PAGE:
Banks’ non-performing loans headache


Nelson Gahadza Business Correspondent
Bankers Association of Zimbabwe president Sam Malaba said the high rate of non-performing loans has locked as much as $700 million in potential productive financing.
Mr Malaba, at an Agri Business Forum yesterday said NPLs, currently at 18,5 percent, had eroded the compatibility of banks in terms of liquidity.

“Addressing of NPLs through the establishment of an SPV for bad debts, the Zimbabwe Asset Management Company (ZAMCO) by RBZ and the setting up of the Credit Reference Bureau will help unlock liquidity and provide credit risk information on borrowers,” he said.

He said traditionally NPLs should be around 5 percent. According to the central bank, ZAMCO has already been approved by cabinet and has since August acquired NPLs amounting to $45 million from three banks.

Mr Malaba said RBZ should now move with speed to complete all the necessary requirements for the SPV to execute its mandate fully.

“Compounding the challenge is the growth of NPLs accounting for 18,5 percent of total banking sector assets and locking as much as $700 mln in potential financing.”

Mr Malaba said resolving the problem of limited credit to the agricultural sector calls for concerted efforts by all stakeholders, including farmers, bankers, Government, non-banking financial institutions.

He said one of the best mechanisms for overcoming the financing of agriculture is through agricultural value chains.

Banks had this year lent out $600 million to the agricultural sector.

Mr Malaba said there has been a discernible shift in agricultural financing and production towards cash crops such as tobacco and sugarcane away from traditional cereals such as maize due to efficient value chain.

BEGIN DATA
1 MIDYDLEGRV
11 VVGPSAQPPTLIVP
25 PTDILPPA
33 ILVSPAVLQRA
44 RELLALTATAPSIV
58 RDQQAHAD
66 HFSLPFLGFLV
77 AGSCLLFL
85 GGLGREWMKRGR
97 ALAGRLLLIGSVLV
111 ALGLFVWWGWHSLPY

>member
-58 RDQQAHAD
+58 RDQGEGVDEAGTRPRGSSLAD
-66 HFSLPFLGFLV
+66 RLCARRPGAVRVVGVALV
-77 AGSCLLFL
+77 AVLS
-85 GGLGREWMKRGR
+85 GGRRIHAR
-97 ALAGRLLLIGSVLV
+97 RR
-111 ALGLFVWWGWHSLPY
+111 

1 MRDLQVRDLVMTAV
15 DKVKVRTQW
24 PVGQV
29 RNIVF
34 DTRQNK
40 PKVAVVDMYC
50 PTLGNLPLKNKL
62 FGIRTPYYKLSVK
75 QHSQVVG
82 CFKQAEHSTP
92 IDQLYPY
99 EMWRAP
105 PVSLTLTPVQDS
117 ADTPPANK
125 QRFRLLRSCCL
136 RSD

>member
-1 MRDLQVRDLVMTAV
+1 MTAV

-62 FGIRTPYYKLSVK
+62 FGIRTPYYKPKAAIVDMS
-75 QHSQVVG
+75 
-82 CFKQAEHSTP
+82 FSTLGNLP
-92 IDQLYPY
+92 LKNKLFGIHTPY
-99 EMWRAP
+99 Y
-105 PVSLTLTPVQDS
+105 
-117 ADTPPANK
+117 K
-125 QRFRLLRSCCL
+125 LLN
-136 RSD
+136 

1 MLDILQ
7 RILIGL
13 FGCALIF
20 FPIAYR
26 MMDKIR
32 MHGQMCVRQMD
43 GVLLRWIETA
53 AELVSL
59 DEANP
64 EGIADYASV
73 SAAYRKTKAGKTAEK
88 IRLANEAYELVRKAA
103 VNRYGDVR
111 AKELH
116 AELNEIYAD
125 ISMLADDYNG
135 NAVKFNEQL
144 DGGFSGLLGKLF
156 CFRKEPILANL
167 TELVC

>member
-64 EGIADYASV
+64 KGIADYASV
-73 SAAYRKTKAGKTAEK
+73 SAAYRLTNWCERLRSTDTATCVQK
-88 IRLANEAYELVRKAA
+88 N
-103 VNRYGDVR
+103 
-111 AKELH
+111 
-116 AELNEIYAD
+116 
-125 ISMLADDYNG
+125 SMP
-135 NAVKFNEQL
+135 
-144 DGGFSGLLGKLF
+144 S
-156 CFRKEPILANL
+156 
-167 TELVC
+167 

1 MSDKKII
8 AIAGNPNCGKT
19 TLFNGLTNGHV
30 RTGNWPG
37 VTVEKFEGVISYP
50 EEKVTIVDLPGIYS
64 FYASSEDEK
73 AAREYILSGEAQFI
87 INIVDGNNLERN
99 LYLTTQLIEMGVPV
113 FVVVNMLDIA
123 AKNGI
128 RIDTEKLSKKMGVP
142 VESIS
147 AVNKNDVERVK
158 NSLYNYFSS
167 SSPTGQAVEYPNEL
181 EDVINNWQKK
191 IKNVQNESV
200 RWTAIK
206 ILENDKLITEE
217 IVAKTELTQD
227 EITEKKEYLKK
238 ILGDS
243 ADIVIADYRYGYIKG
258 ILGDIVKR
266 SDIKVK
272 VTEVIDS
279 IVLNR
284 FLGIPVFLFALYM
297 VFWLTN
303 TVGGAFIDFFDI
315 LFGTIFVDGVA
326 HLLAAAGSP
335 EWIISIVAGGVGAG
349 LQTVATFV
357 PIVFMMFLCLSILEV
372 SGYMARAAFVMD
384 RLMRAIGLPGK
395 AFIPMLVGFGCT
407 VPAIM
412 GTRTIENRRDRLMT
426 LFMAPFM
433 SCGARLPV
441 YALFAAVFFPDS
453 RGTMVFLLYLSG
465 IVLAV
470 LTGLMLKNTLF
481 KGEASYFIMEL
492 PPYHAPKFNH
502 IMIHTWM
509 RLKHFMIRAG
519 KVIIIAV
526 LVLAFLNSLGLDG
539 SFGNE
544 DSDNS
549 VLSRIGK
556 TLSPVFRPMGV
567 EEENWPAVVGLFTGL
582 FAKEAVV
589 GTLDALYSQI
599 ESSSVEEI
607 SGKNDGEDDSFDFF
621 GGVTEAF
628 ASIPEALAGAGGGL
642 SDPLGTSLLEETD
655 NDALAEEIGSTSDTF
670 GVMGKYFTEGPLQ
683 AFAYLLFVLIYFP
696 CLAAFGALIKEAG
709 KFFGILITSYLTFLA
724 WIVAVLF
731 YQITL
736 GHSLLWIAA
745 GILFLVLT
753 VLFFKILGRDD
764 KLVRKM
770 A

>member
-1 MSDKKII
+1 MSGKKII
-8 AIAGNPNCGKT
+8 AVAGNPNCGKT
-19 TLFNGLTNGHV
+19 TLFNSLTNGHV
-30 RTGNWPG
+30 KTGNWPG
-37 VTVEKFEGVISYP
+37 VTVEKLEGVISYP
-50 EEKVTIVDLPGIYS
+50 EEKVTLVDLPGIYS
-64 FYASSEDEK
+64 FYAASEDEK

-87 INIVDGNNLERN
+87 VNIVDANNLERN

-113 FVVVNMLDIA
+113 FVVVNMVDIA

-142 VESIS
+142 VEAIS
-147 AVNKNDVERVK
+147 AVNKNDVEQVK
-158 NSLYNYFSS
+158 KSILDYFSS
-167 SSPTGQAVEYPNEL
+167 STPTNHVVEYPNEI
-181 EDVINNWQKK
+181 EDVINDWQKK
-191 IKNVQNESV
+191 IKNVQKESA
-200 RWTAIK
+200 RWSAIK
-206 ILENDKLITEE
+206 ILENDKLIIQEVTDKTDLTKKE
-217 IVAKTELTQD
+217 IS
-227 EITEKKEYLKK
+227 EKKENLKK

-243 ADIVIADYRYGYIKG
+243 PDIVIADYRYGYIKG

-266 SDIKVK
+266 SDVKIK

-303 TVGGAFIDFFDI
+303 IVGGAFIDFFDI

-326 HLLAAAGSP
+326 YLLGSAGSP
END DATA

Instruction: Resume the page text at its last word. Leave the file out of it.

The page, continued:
“Tobacco farming is successful due to an efficient and reliable Value Chain using the Stop Order Payment System.”

In 2013, over 90 000 farmers registered for tobacco farming, output increased by more than 30 percent to 215 million kgs and realised $685 million from tobacco sales and the number of tobacco farmers is expected to be above 100 000 in 2014.

Mr Malaba said Zimbabwe does not have the medium and long-term funding required in agriculture and since dollarisation in 2009 no long-term financing has been extended to agriculture and the situation is likely to remain like that.

“Usually, long-term financing came from donor funding, but until the country deals with issues of land tenure and addresses the $9,7 billion external debt, there will be no long-term money,” he said.

Mr Malaba said there was need to expedite the issuance of bankable and transferable 99-Year Leases as well fast track the Agricultural Commodity Exchange which will include a warehouse.

“At this moment, the 99-Year Leases remain unbankable,” he said.

Lands and Rural Resettlement deputy minister Tendai Savanhu, however, said government is finalising the amended version of the 99-Year Leases.

Deputy minister Savanhu said proposed amendments provide financial institutions with clauses on how they will recover their money in case of defaults.

“Government will need to play an oversight role and there should be a win-win situation on the issue,” he said.

Bankers prefer that Government creates a Special Purpose Vehicle to collect levies from beneficiaries of the land reform. The SPV would then be used to guarantee access from the banks.

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